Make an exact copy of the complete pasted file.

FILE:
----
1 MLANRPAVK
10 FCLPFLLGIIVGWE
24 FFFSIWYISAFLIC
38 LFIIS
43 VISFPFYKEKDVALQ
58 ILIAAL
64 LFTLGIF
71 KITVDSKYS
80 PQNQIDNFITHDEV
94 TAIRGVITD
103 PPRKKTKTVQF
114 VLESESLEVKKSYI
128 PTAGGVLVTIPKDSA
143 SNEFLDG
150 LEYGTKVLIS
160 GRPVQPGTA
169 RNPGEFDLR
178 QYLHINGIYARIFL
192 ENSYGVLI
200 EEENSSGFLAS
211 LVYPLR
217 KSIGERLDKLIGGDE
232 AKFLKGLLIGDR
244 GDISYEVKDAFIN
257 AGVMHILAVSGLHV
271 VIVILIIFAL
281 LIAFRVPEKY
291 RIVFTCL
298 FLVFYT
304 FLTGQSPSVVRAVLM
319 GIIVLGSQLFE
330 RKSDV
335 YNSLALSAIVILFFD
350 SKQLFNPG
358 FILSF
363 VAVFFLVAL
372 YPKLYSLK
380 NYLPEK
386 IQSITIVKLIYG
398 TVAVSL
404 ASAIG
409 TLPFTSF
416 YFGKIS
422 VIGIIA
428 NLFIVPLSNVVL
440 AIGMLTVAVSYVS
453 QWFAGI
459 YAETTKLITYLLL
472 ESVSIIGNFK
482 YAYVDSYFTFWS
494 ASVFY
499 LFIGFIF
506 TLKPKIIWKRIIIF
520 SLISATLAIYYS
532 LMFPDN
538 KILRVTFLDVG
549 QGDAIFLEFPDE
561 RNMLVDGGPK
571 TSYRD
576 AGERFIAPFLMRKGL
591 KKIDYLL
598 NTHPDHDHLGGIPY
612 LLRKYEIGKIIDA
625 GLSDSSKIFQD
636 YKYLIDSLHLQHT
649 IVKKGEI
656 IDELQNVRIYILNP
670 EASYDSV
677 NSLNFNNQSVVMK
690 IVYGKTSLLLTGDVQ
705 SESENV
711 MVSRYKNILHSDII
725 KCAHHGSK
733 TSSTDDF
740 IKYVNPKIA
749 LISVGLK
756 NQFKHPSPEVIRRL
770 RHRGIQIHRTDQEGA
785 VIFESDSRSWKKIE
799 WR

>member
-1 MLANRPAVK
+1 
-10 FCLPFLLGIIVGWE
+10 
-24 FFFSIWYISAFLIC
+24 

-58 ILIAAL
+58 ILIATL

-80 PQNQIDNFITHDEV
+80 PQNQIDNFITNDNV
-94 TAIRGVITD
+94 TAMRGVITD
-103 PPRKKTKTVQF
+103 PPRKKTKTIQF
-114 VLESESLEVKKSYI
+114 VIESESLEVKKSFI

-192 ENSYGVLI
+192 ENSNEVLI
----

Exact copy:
1 MLANRPAVK
10 FCLPFLLGIIVGWE
24 FFFSIWYISAFLIC
38 LFIIS
43 VISFPFYKEKDVALQ
58 ILIAAL
64 LFTLGIF
71 KITVDSKYS
80 PQNQIDNFITHDEV
94 TAIRGVITD
103 PPRKKTKTVQF
114 VLESESLEVKKSYI
128 PTAGGVLVTIPKDSA
143 SNEFLDG
150 LEYGTKVLIS
160 GRPVQPGTA
169 RNPGEFDLR
178 QYLHINGIYARIFL
192 ENSYGVLI
200 EEENSSGFLAS
211 LVYPLR
217 KSIGERLDKLIGGDE
232 AKFLKGLLIGDR
244 GDISYEVKDAFIN
257 AGVMHILAVSGLHV
271 VIVILIIFAL
281 LIAFRVPEKY
291 RIVFTCL
298 FLVFYT
304 FLTGQSPSVVRAVLM
319 GIIVLGSQLFE
330 RKSDV
335 YNSLALSAIVILFFD
350 SKQLFNPG
358 FILSF
363 VAVFFLVAL
372 YPKLYSLK
380 NYLPEK
386 IQSITIVKLIYG
398 TVAVSL
404 ASAIG
409 TLPFTSF
416 YFGKIS
422 VIGIIA
428 NLFIVPLSNVVL
440 AIGMLTVAVSYVS
453 QWFAGI
459 YAETTKLITYLLL
472 ESVSIIGNFK
482 YAYVDSYFTFWS
494 ASVFY
499 LFIGFIF
506 TLKPKIIWKRIIIF
520 SLISATLAIYYS
532 LMFPDN
538 KILRVTFLDVG
549 QGDAIFLEFPDE
561 RNMLVDGGPK
571 TSYRD
576 AGERFIAPFLMRKGL
591 KKIDYLL
598 NTHPDHDHLGGIPY
612 LLRKYEIGKIIDA
625 GLSDSSKIFQD
636 YKYLIDSLHLQHT
649 IVKKGEI
656 IDELQNVRIYILNP
670 EASYDSV
677 NSLNFNNQSVVMK
690 IVYGKTSLLLTGDVQ
705 SESENV
711 MVSRYKNILHSDII
725 KCAHHGSK
733 TSSTDDF
740 IKYVNPKIA
749 LISVGLK
756 NQFKHPSPEVIRRL
770 RHRGIQIHRTDQEGA
785 VIFESDSRSWKKIE
799 WR

>member
-1 MLANRPAVK
+1 
-10 FCLPFLLGIIVGWE
+10 
-24 FFFSIWYISAFLIC
+24 

-58 ILIAAL
+58 ILIATL

-80 PQNQIDNFITHDEV
+80 PQNQIDNFITNDNV
-94 TAIRGVITD
+94 TAMRGVITD
-103 PPRKKTKTVQF
+103 PPRKKTKTIQF
-114 VLESESLEVKKSYI
+114 VIESESLEVKKSFI

-192 ENSYGVLI
+192 ENSNEVLI